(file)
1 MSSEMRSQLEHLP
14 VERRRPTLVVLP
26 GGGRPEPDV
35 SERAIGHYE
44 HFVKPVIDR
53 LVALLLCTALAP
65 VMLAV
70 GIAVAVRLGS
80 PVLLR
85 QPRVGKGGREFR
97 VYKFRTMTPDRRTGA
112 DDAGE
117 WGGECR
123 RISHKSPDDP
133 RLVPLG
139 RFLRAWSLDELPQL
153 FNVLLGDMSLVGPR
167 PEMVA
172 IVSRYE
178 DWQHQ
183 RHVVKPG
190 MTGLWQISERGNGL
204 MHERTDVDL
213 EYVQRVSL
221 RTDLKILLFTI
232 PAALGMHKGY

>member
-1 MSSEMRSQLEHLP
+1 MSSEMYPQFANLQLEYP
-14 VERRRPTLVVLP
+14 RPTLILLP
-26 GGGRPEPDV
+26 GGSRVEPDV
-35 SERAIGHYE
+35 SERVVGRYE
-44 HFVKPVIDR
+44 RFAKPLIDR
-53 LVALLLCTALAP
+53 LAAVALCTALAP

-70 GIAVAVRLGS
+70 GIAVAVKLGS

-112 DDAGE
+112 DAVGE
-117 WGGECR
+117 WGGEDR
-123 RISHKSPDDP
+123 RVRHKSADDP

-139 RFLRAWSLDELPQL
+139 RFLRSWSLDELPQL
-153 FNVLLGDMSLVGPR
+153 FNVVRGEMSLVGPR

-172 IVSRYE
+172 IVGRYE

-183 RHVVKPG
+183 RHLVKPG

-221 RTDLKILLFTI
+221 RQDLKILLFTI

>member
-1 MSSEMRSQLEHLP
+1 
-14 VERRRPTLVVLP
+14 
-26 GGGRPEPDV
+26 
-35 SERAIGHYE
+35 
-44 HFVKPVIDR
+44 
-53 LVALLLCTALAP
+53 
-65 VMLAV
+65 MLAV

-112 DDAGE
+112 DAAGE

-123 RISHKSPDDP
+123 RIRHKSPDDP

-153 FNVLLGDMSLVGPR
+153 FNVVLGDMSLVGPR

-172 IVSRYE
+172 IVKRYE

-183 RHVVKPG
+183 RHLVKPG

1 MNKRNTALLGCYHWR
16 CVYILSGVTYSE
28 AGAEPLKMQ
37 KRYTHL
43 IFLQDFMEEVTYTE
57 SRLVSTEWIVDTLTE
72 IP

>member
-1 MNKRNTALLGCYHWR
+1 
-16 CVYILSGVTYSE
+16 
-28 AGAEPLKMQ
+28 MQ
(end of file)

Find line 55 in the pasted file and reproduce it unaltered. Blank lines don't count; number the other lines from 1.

+183 RHLVKPG